The film is ruled by Harwood’s lighting in a bottle performance as the charming Jamie New – you can see why he’s a bit of a mystery to the kids in his class but also someone you feel nearly pulled toward to be friends with.  A solid triple threat, Harwood takes command of the movie and never relinquishes control for a second…not that he’s selfish with his scene partners because he’s sharing the screen with a number of talented performers in their own right.  As his fellow outcast with the same noble spirit, Patel is another scene-stealer and even if her role is severely underwritten, she’s smart enough to lean away from the obvious choices and make Pritti an interesting person to watch even when she’s in the background.  The mother character in these films is either the tyrant or the tear-jerker and Lancashire falls into the latter category but doesn’t oversell it so it’s sappy.  She’s got a knockout 11 o’clock number and then follows it up with a scene where she just gets absorbs an highly emotional moment which is maybe even more moving.  Right there you have a trio of great performances…and that’s not even mentioning Grant’s lovely turn as an aging drag performer (his song sneaks up on you in devastating ways) and Horgan’s pleasant voice which shows why her role is easy to stunt cast on stage.

There’s entirely too much goodwill pulsating through Everybody’s Talking About Jamie from frame one to dissect it too much, a truth which I’m sure has kept the ticket sales flowing not just in the West End but in international productions currently popping up around the world.  A US version is set to debut in Los Angeles in early 2022 and a Broadway production might not be far behind.  I’m not totally sold that the music itself is all that memorable, if I’m being honest, but I also would want to experience the show live in person to get a feel for what that Jamie New energy could be like.  This is one of those shows that lives or dies on the actor playing Jamie so it’s entirely dependent on that star quality.  Thankfully, the film version nails the casting (and then some) with Harwood and finds a few pleasant surprises in the supporting players as well.  You may not be humming the tunes as you leave the film behind but you’ll remember the story.  If this one isn’t for you just wait, Dear Evan Hansen is out in a few weeks, tick, tick…Boom! releases on November 19, and the long-awaited remake of West Side Story arrives on December 10.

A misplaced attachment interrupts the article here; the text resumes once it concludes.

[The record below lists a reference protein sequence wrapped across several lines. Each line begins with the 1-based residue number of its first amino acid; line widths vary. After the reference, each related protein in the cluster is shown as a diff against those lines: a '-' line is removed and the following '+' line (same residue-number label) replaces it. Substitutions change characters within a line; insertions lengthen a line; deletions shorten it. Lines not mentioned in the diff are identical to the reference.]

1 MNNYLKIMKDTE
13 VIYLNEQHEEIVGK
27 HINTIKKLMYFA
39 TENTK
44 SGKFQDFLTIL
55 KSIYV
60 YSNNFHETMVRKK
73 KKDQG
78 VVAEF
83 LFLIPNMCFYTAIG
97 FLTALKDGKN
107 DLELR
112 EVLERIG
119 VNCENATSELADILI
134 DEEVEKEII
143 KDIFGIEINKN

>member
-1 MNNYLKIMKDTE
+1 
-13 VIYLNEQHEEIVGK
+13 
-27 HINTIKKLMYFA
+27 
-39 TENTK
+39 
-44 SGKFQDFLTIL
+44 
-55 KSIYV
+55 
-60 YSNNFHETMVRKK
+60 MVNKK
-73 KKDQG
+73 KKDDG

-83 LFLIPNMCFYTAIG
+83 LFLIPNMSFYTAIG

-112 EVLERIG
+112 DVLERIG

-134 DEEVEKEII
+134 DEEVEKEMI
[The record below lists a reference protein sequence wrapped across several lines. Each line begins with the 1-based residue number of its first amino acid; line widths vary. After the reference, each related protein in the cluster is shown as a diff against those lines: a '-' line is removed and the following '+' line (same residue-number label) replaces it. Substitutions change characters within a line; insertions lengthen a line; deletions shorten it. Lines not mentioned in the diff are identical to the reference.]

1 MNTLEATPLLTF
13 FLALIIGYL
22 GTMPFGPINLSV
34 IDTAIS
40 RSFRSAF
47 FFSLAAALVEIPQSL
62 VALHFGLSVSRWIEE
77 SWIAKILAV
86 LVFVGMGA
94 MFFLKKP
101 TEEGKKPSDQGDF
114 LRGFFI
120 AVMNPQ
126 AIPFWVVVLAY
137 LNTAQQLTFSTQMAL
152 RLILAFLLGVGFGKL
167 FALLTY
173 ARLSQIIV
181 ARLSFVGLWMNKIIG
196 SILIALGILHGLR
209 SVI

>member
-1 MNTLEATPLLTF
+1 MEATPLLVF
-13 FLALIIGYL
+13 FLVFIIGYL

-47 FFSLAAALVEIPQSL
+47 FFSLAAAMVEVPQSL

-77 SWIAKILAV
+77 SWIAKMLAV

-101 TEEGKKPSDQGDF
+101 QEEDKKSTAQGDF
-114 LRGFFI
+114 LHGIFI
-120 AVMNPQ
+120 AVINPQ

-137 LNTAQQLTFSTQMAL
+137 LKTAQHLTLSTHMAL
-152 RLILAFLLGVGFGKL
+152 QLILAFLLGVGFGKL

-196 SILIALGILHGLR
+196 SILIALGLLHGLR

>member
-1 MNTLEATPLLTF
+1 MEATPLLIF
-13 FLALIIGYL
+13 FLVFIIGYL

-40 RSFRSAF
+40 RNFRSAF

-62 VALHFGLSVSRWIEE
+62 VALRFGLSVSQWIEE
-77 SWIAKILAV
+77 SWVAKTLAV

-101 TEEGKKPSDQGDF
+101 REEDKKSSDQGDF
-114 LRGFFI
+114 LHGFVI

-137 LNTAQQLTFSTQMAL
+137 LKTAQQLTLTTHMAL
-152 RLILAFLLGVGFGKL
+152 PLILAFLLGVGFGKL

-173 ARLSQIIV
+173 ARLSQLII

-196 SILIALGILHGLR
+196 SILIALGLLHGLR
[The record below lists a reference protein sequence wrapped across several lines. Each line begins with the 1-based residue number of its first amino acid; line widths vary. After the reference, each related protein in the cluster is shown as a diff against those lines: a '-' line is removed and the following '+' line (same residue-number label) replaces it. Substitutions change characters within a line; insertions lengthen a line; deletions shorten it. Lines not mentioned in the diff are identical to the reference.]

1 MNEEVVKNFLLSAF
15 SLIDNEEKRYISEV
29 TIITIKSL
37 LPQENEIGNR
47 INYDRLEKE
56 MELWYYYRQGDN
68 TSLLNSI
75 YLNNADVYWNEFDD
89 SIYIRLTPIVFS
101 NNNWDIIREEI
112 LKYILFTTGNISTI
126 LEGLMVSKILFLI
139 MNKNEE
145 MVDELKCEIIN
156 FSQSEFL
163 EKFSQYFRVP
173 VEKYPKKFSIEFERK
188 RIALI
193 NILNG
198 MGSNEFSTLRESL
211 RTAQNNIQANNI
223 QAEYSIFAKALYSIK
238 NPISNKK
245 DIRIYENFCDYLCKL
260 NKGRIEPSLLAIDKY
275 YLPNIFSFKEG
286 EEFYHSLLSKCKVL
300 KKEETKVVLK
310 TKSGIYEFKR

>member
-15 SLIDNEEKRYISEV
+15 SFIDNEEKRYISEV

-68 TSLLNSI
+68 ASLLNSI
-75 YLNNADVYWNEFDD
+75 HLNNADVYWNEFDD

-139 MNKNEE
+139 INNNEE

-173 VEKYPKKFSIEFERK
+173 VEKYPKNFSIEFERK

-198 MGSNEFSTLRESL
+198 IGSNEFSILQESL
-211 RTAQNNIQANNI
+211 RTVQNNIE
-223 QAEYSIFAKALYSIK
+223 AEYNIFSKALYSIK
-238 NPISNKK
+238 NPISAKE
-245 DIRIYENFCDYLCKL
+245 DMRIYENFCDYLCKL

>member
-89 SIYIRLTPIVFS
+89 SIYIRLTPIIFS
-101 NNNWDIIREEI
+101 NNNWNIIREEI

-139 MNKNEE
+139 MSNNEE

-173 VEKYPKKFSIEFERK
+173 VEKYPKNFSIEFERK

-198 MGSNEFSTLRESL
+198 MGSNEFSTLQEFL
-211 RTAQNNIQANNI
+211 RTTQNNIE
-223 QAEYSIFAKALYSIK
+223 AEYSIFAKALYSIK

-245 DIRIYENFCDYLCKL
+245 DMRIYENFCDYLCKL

Movie Review ~ Val

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The Facts:

Synopsis: For over 40 years Val Kilmer, one of Hollywood’s most mercurial and/or misunderstood actors has been documenting his own life and craft through thousands of hours of film and video. This raw, wildly original and unflinching documentary reveals a life lived to extremes and a heart-filled, sometimes hilarious look at what it means to be an artist and a complex man.